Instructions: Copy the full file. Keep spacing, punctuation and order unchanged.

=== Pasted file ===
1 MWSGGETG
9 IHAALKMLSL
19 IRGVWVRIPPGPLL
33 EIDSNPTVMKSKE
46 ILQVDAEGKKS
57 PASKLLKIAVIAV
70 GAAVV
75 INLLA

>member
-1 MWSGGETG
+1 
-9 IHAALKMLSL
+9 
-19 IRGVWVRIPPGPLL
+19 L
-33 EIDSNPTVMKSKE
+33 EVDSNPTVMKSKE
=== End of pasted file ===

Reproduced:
1 MWSGGETG
9 IHAALKMLSL
19 IRGVWVRIPPGPLL
33 EIDSNPTVMKSKE
46 ILQVDAEGKKS
57 PASKLLKIAVIAV
70 GAAVV
75 INLLA

>member
-1 MWSGGETG
+1 
-9 IHAALKMLSL
+9 
-19 IRGVWVRIPPGPLL
+19 L
-33 EIDSNPTVMKSKE
+33 EVDSNPTVMKSKE